This can be the difference between a relaxing evening and having to swim for your kayak. Make sure you know what time the high tide is in the middle of the night, and ensure that your kayak is far up the beach. Always tie your kayak to a living tree or something else that won’t float away. 

In many areas during the summer months, the higher of the day’s two high tides comes in the middle of the night, so don’t use the high tide during the day as a barometer for where the tide will reach during the evening or early morning.

Step 5: Understand Wave Height & Interval

Of course, tides also factor into the equation while you’re on the water. One part of this juggling act is anticipating bottlenecks and where the tide will be stronger. But the other is how it can alter the overall water conditions. 

Most important is watching for situations when the tide and wind move in opposite directions. In these circumstances, waves have a tendency to stack up. 

When this happens, wave height can increase dramatically, and the interval between waves can shorten drastically. This can make, at the minimum, difficult paddling conditions, and it can quickly change your day from uncomfortable to dangerous.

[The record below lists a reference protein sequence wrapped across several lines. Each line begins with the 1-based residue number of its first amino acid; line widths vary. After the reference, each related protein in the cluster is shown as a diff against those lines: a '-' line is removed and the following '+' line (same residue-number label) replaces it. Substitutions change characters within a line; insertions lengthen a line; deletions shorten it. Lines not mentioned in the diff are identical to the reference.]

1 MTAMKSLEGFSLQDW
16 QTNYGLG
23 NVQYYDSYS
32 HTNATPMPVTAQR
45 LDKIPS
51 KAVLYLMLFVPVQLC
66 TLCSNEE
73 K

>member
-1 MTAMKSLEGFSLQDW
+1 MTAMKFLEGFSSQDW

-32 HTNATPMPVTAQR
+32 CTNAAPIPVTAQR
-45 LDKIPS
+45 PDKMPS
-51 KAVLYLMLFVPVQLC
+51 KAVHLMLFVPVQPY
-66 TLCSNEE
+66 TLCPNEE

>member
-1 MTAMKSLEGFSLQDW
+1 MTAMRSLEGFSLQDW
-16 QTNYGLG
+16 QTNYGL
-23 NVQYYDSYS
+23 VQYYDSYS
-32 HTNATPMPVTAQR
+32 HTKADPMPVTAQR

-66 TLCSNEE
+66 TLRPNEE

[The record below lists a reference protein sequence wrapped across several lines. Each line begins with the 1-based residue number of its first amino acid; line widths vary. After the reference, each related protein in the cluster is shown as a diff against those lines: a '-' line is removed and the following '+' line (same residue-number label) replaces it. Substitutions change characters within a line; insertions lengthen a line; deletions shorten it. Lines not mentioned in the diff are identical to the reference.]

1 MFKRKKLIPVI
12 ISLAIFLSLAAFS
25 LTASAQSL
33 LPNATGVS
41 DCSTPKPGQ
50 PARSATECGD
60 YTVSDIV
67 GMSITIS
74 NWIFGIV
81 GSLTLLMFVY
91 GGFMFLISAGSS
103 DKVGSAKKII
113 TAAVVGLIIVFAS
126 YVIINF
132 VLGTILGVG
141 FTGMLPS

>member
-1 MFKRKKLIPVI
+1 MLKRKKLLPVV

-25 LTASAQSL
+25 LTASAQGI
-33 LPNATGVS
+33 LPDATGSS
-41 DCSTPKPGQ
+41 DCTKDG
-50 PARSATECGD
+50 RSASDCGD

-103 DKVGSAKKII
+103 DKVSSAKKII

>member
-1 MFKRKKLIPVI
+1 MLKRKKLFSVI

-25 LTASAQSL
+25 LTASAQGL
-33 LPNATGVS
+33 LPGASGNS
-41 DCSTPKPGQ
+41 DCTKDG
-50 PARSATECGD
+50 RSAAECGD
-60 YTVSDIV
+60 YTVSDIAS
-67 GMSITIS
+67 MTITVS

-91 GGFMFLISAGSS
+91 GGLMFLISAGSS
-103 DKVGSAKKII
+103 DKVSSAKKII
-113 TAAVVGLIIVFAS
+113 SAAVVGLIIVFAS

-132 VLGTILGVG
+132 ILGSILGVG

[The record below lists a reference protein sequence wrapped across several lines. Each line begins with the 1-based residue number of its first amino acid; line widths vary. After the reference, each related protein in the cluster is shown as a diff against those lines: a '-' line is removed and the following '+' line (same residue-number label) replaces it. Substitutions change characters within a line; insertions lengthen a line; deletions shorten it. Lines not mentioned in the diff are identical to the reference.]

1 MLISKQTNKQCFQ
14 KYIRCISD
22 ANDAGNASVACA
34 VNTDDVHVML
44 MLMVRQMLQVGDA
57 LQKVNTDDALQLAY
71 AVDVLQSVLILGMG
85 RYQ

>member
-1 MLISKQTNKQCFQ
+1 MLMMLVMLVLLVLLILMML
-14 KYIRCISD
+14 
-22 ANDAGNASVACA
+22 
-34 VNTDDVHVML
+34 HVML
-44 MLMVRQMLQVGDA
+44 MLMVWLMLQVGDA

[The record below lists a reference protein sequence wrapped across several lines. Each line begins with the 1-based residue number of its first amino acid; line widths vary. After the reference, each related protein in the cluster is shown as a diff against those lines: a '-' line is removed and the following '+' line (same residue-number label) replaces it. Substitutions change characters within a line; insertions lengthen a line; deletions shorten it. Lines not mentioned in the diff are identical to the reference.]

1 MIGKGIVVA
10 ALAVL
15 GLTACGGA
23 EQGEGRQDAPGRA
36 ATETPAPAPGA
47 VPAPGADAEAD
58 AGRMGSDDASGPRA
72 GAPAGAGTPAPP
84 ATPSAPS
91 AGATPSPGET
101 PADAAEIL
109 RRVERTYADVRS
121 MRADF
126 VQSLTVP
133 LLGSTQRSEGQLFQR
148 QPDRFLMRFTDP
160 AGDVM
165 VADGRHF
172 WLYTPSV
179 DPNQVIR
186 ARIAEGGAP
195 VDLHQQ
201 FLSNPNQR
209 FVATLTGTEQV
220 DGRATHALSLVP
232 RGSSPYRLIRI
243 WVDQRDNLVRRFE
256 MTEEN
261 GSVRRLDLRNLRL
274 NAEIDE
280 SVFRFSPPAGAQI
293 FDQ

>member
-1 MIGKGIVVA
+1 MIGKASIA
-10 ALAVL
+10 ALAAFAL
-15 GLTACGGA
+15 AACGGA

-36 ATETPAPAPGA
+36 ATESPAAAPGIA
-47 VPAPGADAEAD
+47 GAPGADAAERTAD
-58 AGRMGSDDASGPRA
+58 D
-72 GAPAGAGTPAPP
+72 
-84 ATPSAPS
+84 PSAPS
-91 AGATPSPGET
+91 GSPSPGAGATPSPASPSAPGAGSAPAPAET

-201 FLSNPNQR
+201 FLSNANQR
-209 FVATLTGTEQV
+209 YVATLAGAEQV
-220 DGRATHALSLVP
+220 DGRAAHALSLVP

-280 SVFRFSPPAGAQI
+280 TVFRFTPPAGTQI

Having an accurate weather forecast and understanding what the water will do in a given area during the flood and the ebb can be the difference between a memorable paddle and a life-threatening one. These conditions can be dramatically different depending on your location. 

If you’re unfamiliar with the region and know that tides play a significant role, finding someone with local knowledge of the area is essential.

Step 6: Factor in the Weather

This ties in with step five. Winds under 10 knots (often described in marine forecasts as light and variable) probably won’t have much impact on the tide. But once you approach estimates of 15 knots or more, they should be taken seriously. 

Again, watch for forecasts where the tide and wind will be working against each other. For example, say you’ll be paddling north in a bay that runs north to south, and the forecast is calling for a south wind of 15 knots. If you were planning on riding a flooding tide into the bay, look out for stacking waves as these two powerful elements work against each other. When in doubt, go to shore and wait.